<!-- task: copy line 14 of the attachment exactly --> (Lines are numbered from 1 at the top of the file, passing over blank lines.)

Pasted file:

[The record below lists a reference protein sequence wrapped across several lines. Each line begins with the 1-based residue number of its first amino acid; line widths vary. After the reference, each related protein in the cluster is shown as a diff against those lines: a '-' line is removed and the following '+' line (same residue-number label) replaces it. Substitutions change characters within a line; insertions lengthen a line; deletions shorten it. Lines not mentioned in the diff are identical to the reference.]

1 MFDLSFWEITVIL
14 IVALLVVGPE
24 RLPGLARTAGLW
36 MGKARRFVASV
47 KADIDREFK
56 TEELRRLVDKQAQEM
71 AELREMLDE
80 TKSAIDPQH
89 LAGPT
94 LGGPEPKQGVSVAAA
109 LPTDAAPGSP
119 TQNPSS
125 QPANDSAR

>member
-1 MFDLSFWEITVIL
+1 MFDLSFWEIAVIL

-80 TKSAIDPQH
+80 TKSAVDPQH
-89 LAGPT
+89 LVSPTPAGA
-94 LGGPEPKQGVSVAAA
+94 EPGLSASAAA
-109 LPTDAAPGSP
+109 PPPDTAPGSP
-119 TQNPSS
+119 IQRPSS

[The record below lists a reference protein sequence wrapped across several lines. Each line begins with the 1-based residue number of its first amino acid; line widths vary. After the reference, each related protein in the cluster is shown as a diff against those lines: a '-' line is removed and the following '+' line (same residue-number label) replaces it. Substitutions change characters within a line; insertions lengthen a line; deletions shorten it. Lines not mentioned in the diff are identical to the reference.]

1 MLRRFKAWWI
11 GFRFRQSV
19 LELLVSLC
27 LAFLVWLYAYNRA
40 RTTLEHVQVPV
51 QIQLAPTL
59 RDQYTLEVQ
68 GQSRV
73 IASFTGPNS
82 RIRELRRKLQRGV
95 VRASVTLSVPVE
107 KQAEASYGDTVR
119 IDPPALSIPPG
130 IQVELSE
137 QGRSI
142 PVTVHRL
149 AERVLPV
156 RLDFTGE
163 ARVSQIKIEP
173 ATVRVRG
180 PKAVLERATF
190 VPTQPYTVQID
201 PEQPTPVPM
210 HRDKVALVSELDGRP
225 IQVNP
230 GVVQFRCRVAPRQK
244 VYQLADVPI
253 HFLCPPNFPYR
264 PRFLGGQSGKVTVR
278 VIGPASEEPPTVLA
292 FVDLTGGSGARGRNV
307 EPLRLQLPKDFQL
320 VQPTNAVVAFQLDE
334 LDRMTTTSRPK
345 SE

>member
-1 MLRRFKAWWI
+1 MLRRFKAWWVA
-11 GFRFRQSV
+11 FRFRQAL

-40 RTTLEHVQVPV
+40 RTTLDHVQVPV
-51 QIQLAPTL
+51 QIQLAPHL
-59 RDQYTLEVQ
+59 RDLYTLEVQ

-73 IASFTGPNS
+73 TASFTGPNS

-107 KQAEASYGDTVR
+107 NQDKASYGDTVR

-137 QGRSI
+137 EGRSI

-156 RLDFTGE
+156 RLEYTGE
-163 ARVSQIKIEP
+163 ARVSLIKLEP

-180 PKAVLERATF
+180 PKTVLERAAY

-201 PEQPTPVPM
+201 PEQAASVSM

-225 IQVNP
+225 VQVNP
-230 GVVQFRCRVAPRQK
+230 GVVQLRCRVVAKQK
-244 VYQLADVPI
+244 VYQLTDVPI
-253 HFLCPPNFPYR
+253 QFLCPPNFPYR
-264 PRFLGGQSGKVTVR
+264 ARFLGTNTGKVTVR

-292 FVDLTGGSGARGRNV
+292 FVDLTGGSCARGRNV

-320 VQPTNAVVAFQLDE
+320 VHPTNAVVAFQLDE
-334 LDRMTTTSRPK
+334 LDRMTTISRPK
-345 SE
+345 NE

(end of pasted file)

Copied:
125 QPANDSAR